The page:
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Chinese Aircraft Carrier Begins First Sea Trial


The 300-meter former Soviet carrier, originally called the Varyag, as she is overhauled in the northeast port of Dalian, northwest China's Liaoning province on July 4, 2011.

The 300-meter former Soviet carrier, originally called the Varyag, as she is overhauled in the northeast port of Dalian, northwest China's Liaoning province on July 4, 2011.

China's first aircraft carrier steamed out of Dalian harbor for a sea trial Wednesday, providing a burst of national pride for China's people but a source of concern for many of its neighbors.

The short voyage by the refitted Ukrainian carrier ends weeks of speculation about the date of the vessel's initial sea trial. A defense Ministry statement said the carrier, formerly known as the Varyag, would soon return to harbor for continued refit and test work.

Chinese officials have downplayed the significance of the carrier, saying it will be used for scientific research, experiments and training. But the ship has become a symbol of China's rising military power at a time of tension with several of its neighbors over competing maritime claims in the East and South China seas.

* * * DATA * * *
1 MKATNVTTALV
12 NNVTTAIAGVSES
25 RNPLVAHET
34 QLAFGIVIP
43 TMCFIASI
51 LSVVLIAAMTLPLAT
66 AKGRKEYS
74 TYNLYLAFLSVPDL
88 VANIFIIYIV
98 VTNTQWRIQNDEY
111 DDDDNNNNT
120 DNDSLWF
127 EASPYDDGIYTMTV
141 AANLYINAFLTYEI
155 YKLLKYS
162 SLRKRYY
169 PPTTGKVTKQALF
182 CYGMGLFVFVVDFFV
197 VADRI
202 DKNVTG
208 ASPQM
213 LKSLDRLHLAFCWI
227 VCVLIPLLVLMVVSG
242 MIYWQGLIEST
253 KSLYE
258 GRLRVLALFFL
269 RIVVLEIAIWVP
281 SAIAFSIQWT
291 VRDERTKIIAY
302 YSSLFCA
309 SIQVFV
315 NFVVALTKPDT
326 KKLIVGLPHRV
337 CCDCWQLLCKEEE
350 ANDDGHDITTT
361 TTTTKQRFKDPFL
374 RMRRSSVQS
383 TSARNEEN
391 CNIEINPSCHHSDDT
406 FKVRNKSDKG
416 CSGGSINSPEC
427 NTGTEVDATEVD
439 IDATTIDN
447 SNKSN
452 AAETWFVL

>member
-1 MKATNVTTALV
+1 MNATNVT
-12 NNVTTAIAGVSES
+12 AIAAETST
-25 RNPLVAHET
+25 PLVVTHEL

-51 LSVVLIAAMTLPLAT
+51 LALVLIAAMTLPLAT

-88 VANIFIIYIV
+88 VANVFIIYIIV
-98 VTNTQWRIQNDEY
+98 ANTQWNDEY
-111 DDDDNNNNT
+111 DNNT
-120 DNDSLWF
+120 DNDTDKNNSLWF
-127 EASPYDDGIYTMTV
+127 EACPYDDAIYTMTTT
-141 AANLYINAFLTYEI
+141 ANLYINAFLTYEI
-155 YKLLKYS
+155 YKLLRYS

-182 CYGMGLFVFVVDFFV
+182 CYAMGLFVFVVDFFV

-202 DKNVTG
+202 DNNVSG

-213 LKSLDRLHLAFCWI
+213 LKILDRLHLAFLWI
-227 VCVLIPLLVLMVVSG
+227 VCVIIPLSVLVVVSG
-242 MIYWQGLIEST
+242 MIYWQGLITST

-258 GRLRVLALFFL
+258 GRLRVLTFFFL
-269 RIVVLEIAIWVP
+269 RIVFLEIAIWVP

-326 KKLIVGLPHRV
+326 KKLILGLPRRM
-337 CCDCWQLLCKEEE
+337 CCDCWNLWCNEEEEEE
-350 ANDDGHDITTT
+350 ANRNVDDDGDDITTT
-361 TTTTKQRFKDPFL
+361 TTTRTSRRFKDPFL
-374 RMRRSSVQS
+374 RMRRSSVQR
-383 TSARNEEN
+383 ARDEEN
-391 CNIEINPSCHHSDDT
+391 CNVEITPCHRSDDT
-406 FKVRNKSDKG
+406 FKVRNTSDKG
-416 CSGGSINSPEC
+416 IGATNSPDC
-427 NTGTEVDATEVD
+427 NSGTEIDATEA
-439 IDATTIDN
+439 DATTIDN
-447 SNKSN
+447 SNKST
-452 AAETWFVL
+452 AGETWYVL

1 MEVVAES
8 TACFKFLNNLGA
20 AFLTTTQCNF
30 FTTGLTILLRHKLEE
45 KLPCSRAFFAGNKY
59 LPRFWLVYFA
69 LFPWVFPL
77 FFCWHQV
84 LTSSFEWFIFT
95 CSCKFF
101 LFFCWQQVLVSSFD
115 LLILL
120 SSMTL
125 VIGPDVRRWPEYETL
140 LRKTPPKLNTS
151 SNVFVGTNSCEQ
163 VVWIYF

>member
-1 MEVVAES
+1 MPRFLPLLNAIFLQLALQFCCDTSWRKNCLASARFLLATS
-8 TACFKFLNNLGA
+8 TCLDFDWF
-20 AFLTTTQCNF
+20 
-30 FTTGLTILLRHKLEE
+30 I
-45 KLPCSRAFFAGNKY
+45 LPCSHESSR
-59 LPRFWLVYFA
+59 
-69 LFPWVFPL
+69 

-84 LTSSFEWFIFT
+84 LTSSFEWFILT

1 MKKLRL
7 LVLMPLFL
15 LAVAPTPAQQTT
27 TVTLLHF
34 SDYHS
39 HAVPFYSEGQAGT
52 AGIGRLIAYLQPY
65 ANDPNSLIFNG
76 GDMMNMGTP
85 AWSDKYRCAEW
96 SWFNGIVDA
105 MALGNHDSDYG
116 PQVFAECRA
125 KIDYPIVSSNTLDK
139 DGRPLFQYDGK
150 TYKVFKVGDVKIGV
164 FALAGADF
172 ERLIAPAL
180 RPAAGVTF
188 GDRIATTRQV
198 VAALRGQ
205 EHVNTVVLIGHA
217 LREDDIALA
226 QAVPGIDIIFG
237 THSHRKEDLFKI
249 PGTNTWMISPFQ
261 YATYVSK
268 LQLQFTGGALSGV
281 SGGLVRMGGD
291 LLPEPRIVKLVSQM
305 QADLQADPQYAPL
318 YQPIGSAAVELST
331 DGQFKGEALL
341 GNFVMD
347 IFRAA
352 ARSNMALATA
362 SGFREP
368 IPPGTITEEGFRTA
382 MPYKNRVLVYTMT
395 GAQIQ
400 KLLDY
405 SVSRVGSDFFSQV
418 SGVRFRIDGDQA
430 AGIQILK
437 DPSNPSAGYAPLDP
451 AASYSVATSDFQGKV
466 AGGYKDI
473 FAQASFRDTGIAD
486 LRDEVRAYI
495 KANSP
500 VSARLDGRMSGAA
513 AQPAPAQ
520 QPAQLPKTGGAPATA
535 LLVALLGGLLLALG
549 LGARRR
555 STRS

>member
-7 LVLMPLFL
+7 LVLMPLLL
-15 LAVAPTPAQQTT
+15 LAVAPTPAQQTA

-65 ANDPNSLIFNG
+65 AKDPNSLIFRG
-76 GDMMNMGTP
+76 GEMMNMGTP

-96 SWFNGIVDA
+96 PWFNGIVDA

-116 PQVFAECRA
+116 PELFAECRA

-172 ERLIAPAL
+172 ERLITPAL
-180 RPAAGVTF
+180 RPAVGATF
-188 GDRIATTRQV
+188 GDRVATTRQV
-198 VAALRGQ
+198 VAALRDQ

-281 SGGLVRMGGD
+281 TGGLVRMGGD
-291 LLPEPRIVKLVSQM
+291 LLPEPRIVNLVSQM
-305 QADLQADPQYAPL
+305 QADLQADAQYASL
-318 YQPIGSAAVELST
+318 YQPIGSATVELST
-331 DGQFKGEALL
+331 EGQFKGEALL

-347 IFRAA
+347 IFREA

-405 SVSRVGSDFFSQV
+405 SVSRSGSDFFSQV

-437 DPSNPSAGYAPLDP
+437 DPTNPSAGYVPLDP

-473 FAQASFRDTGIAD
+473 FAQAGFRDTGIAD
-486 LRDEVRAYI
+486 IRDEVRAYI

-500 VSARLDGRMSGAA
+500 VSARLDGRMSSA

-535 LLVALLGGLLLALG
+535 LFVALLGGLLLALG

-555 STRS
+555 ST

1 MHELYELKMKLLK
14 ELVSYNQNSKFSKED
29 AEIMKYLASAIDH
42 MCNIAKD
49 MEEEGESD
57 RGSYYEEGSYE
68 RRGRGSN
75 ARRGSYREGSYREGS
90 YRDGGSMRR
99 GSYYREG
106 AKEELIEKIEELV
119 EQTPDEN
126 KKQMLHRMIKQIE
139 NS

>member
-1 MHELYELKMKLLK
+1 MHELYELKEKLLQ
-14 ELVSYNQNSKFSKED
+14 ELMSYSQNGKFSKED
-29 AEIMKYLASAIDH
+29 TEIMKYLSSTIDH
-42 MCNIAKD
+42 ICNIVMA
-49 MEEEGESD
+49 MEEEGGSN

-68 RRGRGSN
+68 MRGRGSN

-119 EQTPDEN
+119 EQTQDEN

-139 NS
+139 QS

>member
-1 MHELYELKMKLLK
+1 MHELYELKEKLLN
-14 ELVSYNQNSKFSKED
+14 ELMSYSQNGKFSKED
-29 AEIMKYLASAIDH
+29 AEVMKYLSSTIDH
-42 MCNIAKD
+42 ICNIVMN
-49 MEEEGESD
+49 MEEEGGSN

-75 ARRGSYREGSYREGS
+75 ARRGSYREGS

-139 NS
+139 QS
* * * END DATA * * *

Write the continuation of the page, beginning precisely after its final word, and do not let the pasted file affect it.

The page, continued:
For Chinese, the long anticipated launch has sparked a wave of interest in aircraft carriers. The official Xinhua news agency on Wednesday carried photos of other nations' carriers in a front-page space normally reserved for publicity shots of Hollywood starlets.

A day earlier it featured photos of another Soviet-era carrier which is being converted to a hotel in the port city of Tianjin, near Beijing.

The sea trial had been widely expected to take place on July 1 to coincide with the 90th anniversary of the founding of China's Communist Party. But Wednesday's brief defense ministry statement said the timing is in line with the schedule of the refit and will "not take a long time."

The stripped-down hull of the Varyag was purchased from Ukraine and towed to a shipyard in Dalian in 1998. China is expected to use knowledge gained from the process to build at least three more carriers.

Ministry spokesmen say that despite its carrier program, China remains committed to a naval strategy of defending its own shores. But some of China's neighbors worry the new vessel could be deployed as part of a battle group to project Chinese power in disputed areas including the South China Sea.

The ministry has also said the process of training pilots how to fly planes off an aircraft carrier is "in progress."

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